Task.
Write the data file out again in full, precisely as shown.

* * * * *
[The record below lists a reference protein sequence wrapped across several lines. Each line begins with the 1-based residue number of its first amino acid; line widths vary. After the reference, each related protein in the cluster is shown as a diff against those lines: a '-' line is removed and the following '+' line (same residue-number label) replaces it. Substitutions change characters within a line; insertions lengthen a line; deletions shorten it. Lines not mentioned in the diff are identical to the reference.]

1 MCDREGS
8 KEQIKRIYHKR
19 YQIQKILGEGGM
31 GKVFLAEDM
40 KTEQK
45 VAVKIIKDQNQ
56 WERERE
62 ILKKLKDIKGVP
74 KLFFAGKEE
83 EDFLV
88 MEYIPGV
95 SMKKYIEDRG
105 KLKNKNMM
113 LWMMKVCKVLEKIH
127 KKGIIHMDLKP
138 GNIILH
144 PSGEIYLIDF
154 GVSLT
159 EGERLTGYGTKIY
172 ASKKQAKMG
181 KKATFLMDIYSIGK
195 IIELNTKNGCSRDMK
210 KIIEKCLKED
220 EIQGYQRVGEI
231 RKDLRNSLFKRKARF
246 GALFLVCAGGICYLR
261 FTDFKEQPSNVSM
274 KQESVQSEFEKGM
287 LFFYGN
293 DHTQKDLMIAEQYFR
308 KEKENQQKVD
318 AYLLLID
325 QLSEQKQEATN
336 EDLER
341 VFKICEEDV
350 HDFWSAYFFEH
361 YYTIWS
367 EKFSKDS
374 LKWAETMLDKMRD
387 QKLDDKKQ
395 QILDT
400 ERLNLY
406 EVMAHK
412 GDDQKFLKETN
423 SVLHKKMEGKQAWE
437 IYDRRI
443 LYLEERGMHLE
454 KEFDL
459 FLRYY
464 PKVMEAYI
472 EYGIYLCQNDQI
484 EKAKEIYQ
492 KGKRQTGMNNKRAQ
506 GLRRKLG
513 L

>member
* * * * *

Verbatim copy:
[The record below lists a reference protein sequence wrapped across several lines. Each line begins with the 1-based residue number of its first amino acid; line widths vary. After the reference, each related protein in the cluster is shown as a diff against those lines: a '-' line is removed and the following '+' line (same residue-number label) replaces it. Substitutions change characters within a line; insertions lengthen a line; deletions shorten it. Lines not mentioned in the diff are identical to the reference.]

1 MCDREGS
8 KEQIKRIYHKR
19 YQIQKILGEGGM
31 GKVFLAEDM
40 KTEQK
45 VAVKIIKDQNQ
56 WERERE
62 ILKKLKDIKGVP
74 KLFFAGKEE
83 EDFLV
88 MEYIPGV
95 SMKKYIEDRG
105 KLKNKNMM
113 LWMMKVCKVLEKIH
127 KKGIIHMDLKP
138 GNIILH
144 PSGEIYLIDF
154 GVSLT
159 EGERLTGYGTKIY
172 ASKKQAKMG
181 KKATFLMDIYSIGK
195 IIELNTKNGCSRDMK
210 KIIEKCLKED
220 EIQGYQRVGEI
231 RKDLRNSLFKRKARF
246 GALFLVCAGGICYLR
261 FTDFKEQPSNVSM
274 KQESVQSEFEKGM
287 LFFYGN
293 DHTQKDLMIAEQYFR
308 KEKENQQKVD
318 AYLLLID
325 QLSEQKQEATN
336 EDLER
341 VFKICEEDV
350 HDFWSAYFFEH
361 YYTIWS
367 EKFSKDS
374 LKWAETMLDKMRD
387 QKLDDKKQ
395 QILDT
400 ERLNLY
406 EVMAHK
412 GDDQKFLKETN
423 SVLHKKMEGKQAWE
437 IYDRRI
443 LYLEERGMHLE
454 KEFDL
459 FLRYY
464 PKVMEAYI
472 EYGIYLCQNDQI
484 EKAKEIYQ
492 KGKRQTGMNNKRAQ
506 GLRRKLG
513 L

>member